Related Sector: Health & Social Care
The Welsh Government has recently published a summary of responses following its consultation on the Draft Regulations for Wales for the Liberty Protection Safeguards.
Although, to many, this may now seem like a redundant publication, the document did observe that “the Welsh Government has recognised that there are a number of challenges presented by the existing deprivation of liberty safeguards scheme, particularly in light of increased numbers of DOLS applications, and that it will need to consider how to strengthen the regime.”
One of the most pressing of those challenges will be reducing the DoLS backlog. Earlier this year, Care Inspectorate Wales (CIW) published their Deprivation of Liberty Safeguards Annual Monitoring Report for Health and Social Care 2021-22. In it, they found that nearly all Supervisory Bodies in Wales were unable to provide assurance that people’s human rights are not being breached through being unlawfully deprived of their liberty under DoLS. This is mainly due to a significant proportion of requests for Standard Authorisations not being processed within the, maximum, 21-day, time limit. The report states that “Supervisory Bodies must ensure people’s rights are protected and assessment for all applications are undertaken within the stipulated number of days as set out in the DoLS Code of Practice”.
To give an idea of the scale of the problem, in the time frame considered by the CIW report, most applications for standard authorisations were considered by local authorities. In total, 49% (4,808) of all applications made to local authorities were for standard authorisations. Of those considered, 95% were authorised but only 20% of assessments were completed within 28 days. This means that, throughout Wales, around 3,800 people were unlawfully deprived of their liberty in 2021 to 2022. No local authority has been able to get remotely close to completing all their assessments in time, although Merthyr Tydfil did the best, with 56% of their assessments being completed within 28 days. Wrexham, for reasons which really should be carefully explored, seem to have received no requests for standard authorisations.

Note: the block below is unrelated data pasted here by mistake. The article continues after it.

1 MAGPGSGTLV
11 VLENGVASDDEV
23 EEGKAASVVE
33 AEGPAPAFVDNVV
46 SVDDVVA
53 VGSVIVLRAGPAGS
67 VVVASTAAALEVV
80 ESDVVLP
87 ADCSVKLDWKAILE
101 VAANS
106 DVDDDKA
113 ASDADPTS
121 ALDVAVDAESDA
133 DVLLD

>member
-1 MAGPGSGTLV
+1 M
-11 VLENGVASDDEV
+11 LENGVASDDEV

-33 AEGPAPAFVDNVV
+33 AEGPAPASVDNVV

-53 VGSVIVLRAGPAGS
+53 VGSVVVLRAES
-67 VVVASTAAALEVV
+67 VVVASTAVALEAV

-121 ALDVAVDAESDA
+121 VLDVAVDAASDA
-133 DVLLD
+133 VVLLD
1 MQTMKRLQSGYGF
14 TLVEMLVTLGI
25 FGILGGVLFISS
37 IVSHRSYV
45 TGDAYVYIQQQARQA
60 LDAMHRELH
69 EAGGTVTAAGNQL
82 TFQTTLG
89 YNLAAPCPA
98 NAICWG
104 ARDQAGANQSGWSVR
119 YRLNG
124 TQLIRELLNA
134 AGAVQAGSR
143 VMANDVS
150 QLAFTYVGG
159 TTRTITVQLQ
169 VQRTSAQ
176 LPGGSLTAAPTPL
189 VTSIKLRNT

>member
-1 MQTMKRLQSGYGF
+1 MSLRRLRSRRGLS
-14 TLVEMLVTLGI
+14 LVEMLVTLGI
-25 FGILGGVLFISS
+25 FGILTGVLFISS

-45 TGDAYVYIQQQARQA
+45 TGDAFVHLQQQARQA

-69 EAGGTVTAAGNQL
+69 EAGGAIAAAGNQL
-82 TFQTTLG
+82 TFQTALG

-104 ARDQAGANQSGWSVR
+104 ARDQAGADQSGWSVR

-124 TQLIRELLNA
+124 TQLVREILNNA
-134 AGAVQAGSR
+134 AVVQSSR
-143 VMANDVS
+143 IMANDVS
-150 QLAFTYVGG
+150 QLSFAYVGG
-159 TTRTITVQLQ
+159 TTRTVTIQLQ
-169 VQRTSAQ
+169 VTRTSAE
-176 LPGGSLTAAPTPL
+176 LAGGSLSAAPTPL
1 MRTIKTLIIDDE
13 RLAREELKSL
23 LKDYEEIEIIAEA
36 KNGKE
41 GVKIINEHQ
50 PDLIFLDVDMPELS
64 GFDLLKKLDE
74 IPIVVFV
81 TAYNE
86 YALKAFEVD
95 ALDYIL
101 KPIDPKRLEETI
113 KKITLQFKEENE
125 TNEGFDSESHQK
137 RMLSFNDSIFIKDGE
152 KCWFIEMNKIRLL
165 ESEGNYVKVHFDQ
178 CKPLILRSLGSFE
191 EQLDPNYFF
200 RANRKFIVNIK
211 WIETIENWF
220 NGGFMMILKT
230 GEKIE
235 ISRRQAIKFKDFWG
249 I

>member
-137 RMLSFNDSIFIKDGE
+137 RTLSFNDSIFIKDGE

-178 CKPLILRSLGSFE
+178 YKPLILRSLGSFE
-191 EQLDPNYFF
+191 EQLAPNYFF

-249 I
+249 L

This situation cannot and should not be allowed to continue. Quite apart from the considerable moral and ethical issues, it is simply not lawful.
More BIAs needed
Since CIW’s report, we have all learnt that DoLS is going to be with us for the next few years, so now is a pertinent time for all Supervisory Bodies to consider how best to strengthen their resources to better meet the needs of those deprived of their liberty. As to fail to do so would be to unlawfully deprive some of the most vulnerable members of our society of their Right to Liberty and Security of Person.
The only way for Supervisory Bodies to ensure they are acting in accordance with the European Convention on Human Rights, something they are required to do by s6 Human Rights Act 1998, is to significantly and permanently increase the number of DoLS assessments carried out. To make inroads into the backlog, this increase should be larger than the number of requests for standard authorisations received, where the overall period of the deprivation of liberty exceeds 21 days. There is only one way to achieve this. More BIAs need to be found. This requires appropriately qualified and experienced volunteers and training.
There is one key reason why the floodgate of challenges to overdue standard authorisations has not come crashing open. It comes down to the way legal aid for DoLS works. Under the legal aid scheme, an applicant is entitled to free and independent legal advice if they wish to challenge an existing standard authorisation. Challenges to urgent authorisations are means tested. This has the effect of significantly reducing the number of these challenges and, effectively, limiting them to the wealthy or those relative few who would qualify for full legal aid in any event. There is considerable pressure being put on the Legal Aid Agency to change their rules on this which has, so far, been resisted by the Government. In England, now, the average wait for a standard authorisation is 153 days. This length of time has increased, and many Judges and prominent barristers are openly expressing their dissatisfaction at the Legal Aid Agency’s current approach. In fact, the Joint Committee on Human Rights recently asking the Department for Health and Social Care (DHSC) if the availability of non-means tested legal aid will be extended to cover urgent authorisations.
So far, the Minister of State for Social Care (Helen Whatley MP) has maintained the current position, but the purse strings have recent been loosened to make non-means tested legal aid available to those under18 who are deprived of their liberty.
Ms Whatley has also made it clear that all individuals and bodies with legal duties under DoLS must continue to apply the safeguards within their legal timeframe to “ensure the rights of people without the relevant mental capacity are protected”.
It seems that, with the prospect of LPS being removed from the table “in the life of this parliament”, the pressure is now firmly on Supervisory Bodies to get their houses in order and act lawfully when considering DoLS authorisations.
Author: Max Duddles
This article was first published on 28 June 2023
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